Monday, January 31, 2011

Why we should fear the Muslim Brotherhood

As the Muslim Brothers stand on the threshold of seizing power in Egypt, this must-read article by Karen McQuillan in American Thinker explains how the rise of the Nazi-inspired Muslim Brotherhood perverted the course of Middle Eastern history, turning Egypt against non-Muslims and Zionism:

As we follow the unfolding story in Egypt, we are torn between hope and fear, hope that democracy will gain a toehold, fear that the fundamentalist Moslem Brothers could take control of Egypt. Perhaps you have heard the Moslem Brothers are the oldest and largest radical Islamic group, the grandfather of Hezbollah, Hamas, and al-Qaeda.

What you haven't been told is this: the Moslem Brothers were a small, unpopular group of anti-modern fanatics unable to attract members, until they were adopted by Adolf Hitler and the Third Reich beginning in the 1930s. Under the tutelage of the Third Reich, the Brothers the modern jihadi movement, complete with a genocidal program against Jews. In the words of Matthias Kuntzel, "The significance of the Brotherhood to Islamism is comparable to that of the Bolshevik Party to communism: It was and remains to this day the ideological reference point and organizational core for all later Islamist groups, including al-Qaeda and Hamas."

What is equally ominous for Jews and Israel is that despite Mubarak's pragmatic co-existence with Israel for the last 30 years, every Egyptian leader from Nasser, through Sadat, to Mubarak, has enshrined Nazi Jew-hatred in mainstream Egyptian culture, out of both conviction and political calculation. Nasser, trained by Nazis as a youth, spread the genocidal conspiracy theories of the Protocols of the Elders of Zion, making it a best seller throughout the Arab world. On the Ramadan following 9/11, Mubarak presided over a 30-week long TV series dramatizing the Elders and its genocidal message.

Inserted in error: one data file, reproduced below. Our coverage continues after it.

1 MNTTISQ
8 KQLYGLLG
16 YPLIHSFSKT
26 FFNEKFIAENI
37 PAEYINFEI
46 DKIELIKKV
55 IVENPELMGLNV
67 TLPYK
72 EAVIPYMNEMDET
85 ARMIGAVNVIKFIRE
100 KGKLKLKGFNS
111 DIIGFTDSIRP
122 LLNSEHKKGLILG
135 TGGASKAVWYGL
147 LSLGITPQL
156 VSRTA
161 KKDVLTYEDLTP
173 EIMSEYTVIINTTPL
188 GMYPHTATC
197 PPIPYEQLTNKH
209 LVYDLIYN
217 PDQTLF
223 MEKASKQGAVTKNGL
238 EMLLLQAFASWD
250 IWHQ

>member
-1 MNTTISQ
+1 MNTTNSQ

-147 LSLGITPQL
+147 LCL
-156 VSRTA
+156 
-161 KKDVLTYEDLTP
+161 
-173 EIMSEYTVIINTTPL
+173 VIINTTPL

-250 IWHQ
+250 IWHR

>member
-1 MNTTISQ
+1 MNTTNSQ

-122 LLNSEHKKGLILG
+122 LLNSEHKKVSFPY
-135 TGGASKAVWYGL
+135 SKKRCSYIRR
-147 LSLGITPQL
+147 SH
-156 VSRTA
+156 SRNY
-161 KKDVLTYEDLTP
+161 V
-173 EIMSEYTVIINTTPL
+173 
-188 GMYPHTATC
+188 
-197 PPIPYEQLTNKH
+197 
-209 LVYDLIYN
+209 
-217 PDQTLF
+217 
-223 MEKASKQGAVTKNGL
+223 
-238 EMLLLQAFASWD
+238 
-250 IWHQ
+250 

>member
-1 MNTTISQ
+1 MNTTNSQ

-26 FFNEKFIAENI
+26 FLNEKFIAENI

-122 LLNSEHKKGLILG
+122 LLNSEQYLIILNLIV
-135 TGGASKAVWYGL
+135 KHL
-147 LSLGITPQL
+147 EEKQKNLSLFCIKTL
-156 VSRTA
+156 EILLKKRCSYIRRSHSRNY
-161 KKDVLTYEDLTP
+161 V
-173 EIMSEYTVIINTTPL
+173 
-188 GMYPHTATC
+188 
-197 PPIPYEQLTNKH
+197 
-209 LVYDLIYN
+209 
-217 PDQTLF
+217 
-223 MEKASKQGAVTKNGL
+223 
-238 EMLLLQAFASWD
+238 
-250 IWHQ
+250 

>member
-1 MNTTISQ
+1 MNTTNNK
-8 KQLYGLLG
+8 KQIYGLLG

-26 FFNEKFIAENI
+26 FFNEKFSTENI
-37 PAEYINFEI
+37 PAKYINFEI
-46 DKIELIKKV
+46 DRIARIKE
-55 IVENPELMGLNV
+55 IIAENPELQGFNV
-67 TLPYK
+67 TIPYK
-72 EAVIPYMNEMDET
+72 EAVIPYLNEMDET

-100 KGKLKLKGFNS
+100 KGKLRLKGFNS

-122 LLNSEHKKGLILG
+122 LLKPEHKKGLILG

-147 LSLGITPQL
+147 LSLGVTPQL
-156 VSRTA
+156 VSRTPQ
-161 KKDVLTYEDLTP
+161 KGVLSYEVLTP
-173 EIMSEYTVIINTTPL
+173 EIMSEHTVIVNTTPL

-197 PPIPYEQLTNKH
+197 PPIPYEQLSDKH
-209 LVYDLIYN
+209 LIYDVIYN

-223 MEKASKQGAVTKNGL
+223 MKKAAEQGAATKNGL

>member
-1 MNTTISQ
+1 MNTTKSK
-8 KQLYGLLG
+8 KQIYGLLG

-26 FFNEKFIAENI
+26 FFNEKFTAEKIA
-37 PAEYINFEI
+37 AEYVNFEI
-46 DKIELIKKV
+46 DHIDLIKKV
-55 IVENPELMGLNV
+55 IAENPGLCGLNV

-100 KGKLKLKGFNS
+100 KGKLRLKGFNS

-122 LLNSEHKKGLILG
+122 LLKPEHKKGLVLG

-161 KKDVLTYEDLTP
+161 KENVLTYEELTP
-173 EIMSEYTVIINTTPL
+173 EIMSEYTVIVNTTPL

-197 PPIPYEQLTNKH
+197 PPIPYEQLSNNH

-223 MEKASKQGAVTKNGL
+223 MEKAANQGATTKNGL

It is impossible to assess the danger posed by a takeover of Egypt today by the Moslem Brothers without knowing that Nazism launched the Brothers and is still at their core. This response to modernity and to Jews was not predetermined by Egyptian history or culture. It was Germany under Hitler that changed the course of history for Egypt and the Middle East.

How do we know all this? We know it because the Third Reich was a meticulous keeper  of records. We have the memos, the planning documents, the budgets, even photos and films of the Reich's spectacularly success campaign, implemented by the Moslem Brothers, to turn the Middle East into a hotbed of virulent Jew-hatred. We have the minutes, the photo and the memo of understanding, when Hitler and the head of the Moslem Brothers in Palestine, the Mufti of Jerusalem, shook hands on a plan for a Final Solution in the Middle East.

We have the records of this meeting, in which Hitler and the head of the Moslem Brothers in Palestine shook hands on a Final Solution for the Middle East - years before the creation of Israel.

The Moslem Brothers helped Hitler succeed in genocide by slamming shut the door to safety in Palestine. This was a key part of the success of the Final Solution. The anti-Jewish riots in Palestine that lead the British to cave to Arab pressure and shut off Jewish escape are well known -- how many of us know they were funded by Hitler? Winston Churchill protested the closing of Palestine to the Jews in the House of Commons, arguing against the appeasement of Nazi-funded Arab violence :

"So far from being persecuted, the Arabs have crowded into the country and multiplied till their population has increased more than even all world Jewry could lift up the Jewish population. ...We are now asked to submit, and this is what rankles most with me, to an agitation which is fed with foreign money and ceaselessly inflamed by Nazi and by Fascist propaganda."

Who knows how many Jews would have escaped Hitler if the Jewish National Home in Palestine had remained open to them?